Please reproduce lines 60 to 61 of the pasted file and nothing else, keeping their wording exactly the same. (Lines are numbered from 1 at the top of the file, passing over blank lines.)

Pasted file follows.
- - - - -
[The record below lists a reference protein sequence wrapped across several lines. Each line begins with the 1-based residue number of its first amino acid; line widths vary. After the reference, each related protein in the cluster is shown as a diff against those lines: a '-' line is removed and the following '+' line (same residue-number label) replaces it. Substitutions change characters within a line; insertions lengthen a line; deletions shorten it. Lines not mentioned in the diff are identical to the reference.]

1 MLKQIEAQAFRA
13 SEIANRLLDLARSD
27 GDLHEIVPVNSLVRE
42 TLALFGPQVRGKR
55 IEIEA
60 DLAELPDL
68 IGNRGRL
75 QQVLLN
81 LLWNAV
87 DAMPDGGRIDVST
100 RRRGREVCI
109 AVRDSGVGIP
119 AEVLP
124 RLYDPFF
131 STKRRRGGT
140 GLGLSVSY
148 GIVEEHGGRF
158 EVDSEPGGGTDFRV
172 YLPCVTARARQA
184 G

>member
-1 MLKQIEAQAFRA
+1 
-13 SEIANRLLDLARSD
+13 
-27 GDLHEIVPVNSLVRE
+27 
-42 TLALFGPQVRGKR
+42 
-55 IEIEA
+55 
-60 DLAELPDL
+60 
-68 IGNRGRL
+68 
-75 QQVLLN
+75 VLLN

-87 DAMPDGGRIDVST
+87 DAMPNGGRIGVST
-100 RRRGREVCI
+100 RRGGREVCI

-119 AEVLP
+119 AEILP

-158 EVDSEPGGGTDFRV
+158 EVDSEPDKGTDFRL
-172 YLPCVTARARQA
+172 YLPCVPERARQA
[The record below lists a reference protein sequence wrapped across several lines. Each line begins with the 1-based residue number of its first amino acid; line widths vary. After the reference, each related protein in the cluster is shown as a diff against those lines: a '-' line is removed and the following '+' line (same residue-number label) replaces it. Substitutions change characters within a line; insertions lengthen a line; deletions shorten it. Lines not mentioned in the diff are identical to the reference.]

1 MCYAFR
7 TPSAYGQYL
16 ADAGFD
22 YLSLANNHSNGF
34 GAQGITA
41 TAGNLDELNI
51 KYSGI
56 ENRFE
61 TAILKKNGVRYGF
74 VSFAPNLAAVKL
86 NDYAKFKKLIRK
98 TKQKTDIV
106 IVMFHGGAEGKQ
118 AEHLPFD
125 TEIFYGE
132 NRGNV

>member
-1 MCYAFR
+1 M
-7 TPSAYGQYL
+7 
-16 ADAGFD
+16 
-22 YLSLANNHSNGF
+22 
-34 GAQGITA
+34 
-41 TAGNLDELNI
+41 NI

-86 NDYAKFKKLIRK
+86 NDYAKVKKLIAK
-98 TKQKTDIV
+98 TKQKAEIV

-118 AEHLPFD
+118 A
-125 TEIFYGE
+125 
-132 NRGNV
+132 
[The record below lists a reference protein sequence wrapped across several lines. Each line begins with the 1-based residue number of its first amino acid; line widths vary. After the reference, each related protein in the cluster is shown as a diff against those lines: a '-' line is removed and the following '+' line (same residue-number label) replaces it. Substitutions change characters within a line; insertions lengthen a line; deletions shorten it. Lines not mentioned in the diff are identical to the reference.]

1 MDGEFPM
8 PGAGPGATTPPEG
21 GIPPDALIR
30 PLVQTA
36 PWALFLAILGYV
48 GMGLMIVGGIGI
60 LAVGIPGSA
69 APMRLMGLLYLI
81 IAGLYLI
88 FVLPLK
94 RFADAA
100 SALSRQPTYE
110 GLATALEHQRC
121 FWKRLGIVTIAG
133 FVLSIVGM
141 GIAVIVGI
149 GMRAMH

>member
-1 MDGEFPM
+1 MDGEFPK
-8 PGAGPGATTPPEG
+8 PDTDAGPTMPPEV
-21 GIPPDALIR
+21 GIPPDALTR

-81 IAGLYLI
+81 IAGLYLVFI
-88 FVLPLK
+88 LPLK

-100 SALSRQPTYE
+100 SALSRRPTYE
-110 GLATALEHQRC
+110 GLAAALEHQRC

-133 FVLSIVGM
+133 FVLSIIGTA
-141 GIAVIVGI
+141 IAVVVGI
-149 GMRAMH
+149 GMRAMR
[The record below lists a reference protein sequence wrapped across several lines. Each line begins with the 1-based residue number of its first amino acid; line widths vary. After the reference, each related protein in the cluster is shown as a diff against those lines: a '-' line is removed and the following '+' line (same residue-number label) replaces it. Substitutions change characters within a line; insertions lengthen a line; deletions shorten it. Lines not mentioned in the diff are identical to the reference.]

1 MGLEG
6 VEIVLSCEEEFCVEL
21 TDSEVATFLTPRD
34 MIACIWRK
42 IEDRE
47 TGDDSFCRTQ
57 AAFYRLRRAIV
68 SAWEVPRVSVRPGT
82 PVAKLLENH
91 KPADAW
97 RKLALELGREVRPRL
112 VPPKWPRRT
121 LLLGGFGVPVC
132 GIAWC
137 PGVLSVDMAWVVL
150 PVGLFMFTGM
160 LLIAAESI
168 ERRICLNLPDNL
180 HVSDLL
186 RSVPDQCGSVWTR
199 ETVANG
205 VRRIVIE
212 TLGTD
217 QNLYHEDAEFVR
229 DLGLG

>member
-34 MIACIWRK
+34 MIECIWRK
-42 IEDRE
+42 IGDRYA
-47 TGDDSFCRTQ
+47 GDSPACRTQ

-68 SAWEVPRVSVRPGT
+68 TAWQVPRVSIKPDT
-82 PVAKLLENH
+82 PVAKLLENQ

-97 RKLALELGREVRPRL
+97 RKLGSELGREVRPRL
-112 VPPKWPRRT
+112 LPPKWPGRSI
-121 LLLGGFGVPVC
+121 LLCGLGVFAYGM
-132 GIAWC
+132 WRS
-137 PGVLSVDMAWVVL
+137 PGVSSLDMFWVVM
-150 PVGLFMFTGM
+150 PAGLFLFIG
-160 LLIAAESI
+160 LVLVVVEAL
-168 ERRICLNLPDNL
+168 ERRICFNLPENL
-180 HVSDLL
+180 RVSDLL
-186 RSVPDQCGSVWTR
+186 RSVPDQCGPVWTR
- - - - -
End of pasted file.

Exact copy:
86 NDYAKFKKLIRK
98 TKQKTDIV